Habibul Bashar: Bangladesh's win is the best gift in the new year

Former Bangladesh captain and current national selector Bashar feels the players should not get carried away by the success and should aim at winning the series in New Zealand.

Former Bangladesh captain Bashar feels the players should not get carried away by the success and should aim at winning the series in New Zealand.   -  AP

At Mount Maunganui on Wednesday morning, Bangladesh created history with a stunning eight-wicket victory against New Zealand, thus ending the Black Caps’ 17-match unbeaten run on home soil.

The incredible moment for a young Bangladesh outfit to stun the World Test champion side boosted the team’s confidence for the remainder of the Test series.

Watching the proceedings from his home in Dhaka, former Bangladesh captain and current national selector Habibul Bashar rates this performance as the ‘best gift in the new year’. “This is a huge achievement for us in Test cricket. We did not have a memorable outing in the last few Test series. Also, this is an almost new team as some of the seasoned campaigners like Tamim (Iqbal) and Shakib (Al Hasan) were unavailable. Even though our top-order was slightly inexperienced, we fought bravely,” Bashar told Sportstar.

READ| Ebadot takes six as Bangladesh beats New Zealand in first Test

Fast bowler Ebadot Hossain claimed his career-best 6-46 in the second innings to turn the tide.

Earlier, batters Mahmudul Hasan Joy, Najmul Hossain Shanto, captain Mominul Haque and Liton Das scored half-centuries in the first innings to help Bangladesh flex muscles. “Throughout this Test match, we played excellent cricket. Be it in batting or bowling, the Bangladesh players delivered in every session. It is a huge advertisement for Bangladesh cricket. Being a cricket fanatic country, this win means a lot for the fans here. This is the best gift in the new year,” Bashar said.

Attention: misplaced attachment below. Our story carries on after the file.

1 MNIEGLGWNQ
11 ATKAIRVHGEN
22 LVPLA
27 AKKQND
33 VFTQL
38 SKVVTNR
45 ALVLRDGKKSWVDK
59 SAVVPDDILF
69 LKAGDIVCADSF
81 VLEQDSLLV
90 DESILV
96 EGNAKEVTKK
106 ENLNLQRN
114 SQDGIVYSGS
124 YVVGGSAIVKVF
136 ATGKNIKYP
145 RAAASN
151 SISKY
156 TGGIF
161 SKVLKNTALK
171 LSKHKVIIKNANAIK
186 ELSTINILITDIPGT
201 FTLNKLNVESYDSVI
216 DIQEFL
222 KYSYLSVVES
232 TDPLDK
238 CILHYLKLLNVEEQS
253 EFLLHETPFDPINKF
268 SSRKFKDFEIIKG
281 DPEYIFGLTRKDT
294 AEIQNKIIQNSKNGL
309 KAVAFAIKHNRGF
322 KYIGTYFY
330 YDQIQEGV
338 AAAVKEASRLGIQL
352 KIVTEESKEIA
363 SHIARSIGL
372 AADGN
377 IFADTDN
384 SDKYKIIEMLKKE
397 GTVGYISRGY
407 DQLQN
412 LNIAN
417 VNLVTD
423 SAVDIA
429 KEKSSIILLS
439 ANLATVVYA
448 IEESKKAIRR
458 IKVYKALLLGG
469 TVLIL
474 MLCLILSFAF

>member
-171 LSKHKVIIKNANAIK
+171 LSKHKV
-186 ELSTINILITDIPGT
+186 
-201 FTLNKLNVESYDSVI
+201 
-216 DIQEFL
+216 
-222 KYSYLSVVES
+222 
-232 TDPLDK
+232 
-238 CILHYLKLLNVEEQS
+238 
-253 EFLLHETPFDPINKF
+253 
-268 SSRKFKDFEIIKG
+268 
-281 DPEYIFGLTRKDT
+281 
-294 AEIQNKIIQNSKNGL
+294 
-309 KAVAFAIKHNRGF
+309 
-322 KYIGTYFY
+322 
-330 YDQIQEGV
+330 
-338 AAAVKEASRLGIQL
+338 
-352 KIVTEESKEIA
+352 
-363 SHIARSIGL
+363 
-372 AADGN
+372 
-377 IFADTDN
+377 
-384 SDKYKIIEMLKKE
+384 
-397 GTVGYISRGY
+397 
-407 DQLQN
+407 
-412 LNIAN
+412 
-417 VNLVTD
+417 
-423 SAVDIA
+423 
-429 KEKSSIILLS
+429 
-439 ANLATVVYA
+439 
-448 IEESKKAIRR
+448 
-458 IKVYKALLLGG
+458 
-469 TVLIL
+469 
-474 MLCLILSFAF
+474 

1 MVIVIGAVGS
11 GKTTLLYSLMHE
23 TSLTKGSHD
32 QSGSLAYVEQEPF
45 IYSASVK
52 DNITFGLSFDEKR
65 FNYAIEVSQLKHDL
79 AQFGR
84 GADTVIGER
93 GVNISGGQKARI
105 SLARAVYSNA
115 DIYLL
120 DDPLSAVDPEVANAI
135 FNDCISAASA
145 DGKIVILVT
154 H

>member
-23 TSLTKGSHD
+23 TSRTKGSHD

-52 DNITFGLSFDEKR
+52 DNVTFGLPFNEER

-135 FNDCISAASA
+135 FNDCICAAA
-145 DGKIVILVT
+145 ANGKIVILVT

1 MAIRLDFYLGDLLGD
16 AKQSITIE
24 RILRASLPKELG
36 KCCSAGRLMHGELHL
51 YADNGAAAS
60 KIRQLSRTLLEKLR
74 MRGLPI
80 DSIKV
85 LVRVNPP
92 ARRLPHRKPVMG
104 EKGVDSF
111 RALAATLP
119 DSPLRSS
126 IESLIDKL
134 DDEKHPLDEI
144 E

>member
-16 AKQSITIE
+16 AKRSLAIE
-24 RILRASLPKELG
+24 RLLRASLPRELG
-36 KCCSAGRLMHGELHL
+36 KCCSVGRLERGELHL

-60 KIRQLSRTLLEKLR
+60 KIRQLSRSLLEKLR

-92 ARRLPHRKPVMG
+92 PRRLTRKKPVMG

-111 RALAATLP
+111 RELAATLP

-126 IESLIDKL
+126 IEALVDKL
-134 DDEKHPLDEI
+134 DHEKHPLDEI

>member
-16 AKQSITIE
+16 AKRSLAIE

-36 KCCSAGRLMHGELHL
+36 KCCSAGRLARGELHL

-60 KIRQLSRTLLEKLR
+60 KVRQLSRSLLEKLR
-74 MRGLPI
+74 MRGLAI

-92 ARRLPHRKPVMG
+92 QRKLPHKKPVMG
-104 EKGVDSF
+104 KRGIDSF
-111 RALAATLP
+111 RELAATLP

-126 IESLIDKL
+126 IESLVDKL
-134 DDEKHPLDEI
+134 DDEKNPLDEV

READ| Mominul hails Bangladesh’s ‘unbelievable’ win over New Zealand

In his stint as the captain of Bangladesh, Bashar had changed the dynamics, and under him, the team beat India in the 2007 World Cup opener. 

Bashar said it was a challenge for the current selection committee to pick the right squad for an all-important New Zealand side. “It was a huge challenge. We had to take some risks at the top-order and pick someone like Joy, who does not have too much experience in international cricket. But we were impressed with his style of play, and that’s why we decided to pick him for the New Zealand tour. He was untested, but he played brilliantly and proved his worth,” Bashar said.

“The selection committee was clear in its thinking that we have to try out the youngsters so that we can give them a longer rope. The New Zealand trips have always been challenging for us as we have not enjoyed too much success there. But the boys deserve full marks for the way they performed in the first Test.”

Bashar feels the players should not get carried away by the success and should aim at winning the series. “I would advise the boys to take it easy. Over the past few years, we have been working hard to improve our standards in Test cricket. One of the major reasons behind our low success rate in red-ball cricket is the fact that we did not have too many wicket-taking bowlers, which is a must to win games. When we play at home, our spinners bowl beautifully, but in overseas conditions, they have often struggled. So, it was important to work on our fast bowling department and we have been working on that for a while now,” the former Bangladesh captain added.

“We are slowly reaping benefits. The bowlers showed some glimpse of their brilliance, which is a huge sign for us. If we can maintain this standard, we can definitely improve in Tests…”

Ever since breaking into the Test arena in 2000, Bangladesh has witnessed success in white-ball cricket at home. But in a bid to improve the track record in red-ball cricket, efforts are now being taken to better the quality of the wickets at the domestic level.

“We still have the tendency to prepare turning tracks when we play at home. But now, we are trying to change that approach in a bid to produce more players. Traditionally, when we started playing, the focus was mostly on white-ball cricket, but now, we are trying to make first-class cricket more competitive and that’s why we want to improve the quality of the wickets at home,” Bashar said.

The cricket board and the selectors want to ensure the transition phase happens smoothly when some of the top players retire. “Every country goes through a transition phase. It is not possible to instantly replace someone like Shakib. So, we want to put our money on the youngsters now itself, so that they can spend time with the seniors, learn from them and slowly fit into the system. The target is to prepare them well before our icon cricketers leave. That will help us handle the transition phase better…”

The fans will be only hoping for a series triumph from hereon.

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